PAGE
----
At the end, the vote of thanks was given by Ms. Sujatha from Sabina Hostel and the function concluded with a prayer by Rev. Levin Koshy. Lunch was served to all who attended the function. It was a day of inspiration and motivation for all who had gathered on this solemn occasion.


by Dr. Mary Job

Media, today, is one of the most powerful tools used to influence the minds of people. Whether it is print medium like books and magazines, audio-visual medium like the television and the internet or social media like Facebook and Twitter, these platforms are used to condition the minds of the masses. Within media, advertisement is a core weapon to shape the choices that people make. From products as basic a toothbrushes to social issues like poverty and literacy, and even legal issues like fundamental rights and duties use advertising as a form of communication to convince the public.

When advertisement has such a hold, have you ever thought how powerful you could be as a living advertisement for God? Who will be able to deny the love of Christ if he sees you facing your struggles with courage and attributing this strength as one that comes from Christ? Who will be able to question your faith when they witness it as a source of your joy? How will anyone make a mockery of your compassion when you reach out to help others when they see that your care is not an expression for recognition but a genuine concern for humanity? This is called being a living demonstrator of the Gospel or a witness for Christ. You are the medium that Christ needs to spread His message. The way you live your life, make your choices and establish relations with those around you is the advertisement that Christ expects out of you.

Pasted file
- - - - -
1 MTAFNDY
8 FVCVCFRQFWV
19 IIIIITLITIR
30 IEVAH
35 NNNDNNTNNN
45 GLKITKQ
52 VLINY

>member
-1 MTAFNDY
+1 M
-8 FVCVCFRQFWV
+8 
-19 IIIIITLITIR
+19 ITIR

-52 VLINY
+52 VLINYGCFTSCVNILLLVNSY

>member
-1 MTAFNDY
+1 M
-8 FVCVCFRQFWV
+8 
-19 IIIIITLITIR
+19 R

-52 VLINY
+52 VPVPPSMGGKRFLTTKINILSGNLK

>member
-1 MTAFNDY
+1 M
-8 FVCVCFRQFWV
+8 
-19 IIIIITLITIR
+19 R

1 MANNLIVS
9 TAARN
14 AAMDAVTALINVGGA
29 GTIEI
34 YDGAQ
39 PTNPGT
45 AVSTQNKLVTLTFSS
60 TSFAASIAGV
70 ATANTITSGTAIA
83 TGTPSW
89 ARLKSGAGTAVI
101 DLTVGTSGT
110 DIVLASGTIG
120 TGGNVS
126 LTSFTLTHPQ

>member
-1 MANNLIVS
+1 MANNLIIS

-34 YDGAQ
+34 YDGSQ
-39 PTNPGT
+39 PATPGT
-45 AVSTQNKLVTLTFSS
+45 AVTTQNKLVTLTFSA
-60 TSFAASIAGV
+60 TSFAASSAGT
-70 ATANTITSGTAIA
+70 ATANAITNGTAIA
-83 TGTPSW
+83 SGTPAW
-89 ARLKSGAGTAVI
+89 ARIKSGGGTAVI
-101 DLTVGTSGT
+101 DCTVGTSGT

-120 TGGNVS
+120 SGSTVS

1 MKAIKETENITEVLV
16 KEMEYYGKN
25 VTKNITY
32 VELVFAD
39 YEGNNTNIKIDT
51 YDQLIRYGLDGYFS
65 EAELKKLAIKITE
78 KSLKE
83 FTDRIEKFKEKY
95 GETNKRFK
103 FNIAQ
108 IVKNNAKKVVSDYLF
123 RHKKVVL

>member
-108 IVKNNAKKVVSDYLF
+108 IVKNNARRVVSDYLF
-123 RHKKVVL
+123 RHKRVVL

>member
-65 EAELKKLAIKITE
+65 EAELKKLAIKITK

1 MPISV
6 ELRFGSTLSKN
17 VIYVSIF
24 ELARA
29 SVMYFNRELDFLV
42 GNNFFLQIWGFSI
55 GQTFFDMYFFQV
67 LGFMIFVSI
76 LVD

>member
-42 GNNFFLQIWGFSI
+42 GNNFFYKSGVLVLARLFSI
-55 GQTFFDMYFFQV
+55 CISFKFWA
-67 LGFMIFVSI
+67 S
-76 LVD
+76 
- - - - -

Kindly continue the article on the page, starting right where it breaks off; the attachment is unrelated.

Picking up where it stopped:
1 Corinthians 4:20 says, “For the kingdom of God is not just a lot of talk; it is living by God’s power.” (New Living Translation) I would say that if a person lives like Christ and is a Christian not only by belief but by his actions and interactions, he will automatically draw people to himself, and gather souls for God. There is no way to convince another person that the path of Christ is the path to truth and salvation other than to live that path yourself. This is the only way to make our witnessing valid.

To live like Christ did in this world is not an easy task. You will face challenges every day and from everybody even your own dearest ones. Yet, this is our prime responsibility. Philippians 2:15 sets this goal for every Christian: “that you may be blameless and innocent children of God without blemish in the midst of a crooked and twisted generation, among whom you shine as lights in the world” (English Standard Version). This is the inspiration we need to be to those who are lost, hopeless, driven by material power and ambition, corrupt and indifferent. Are you ready to be an advertisement for God?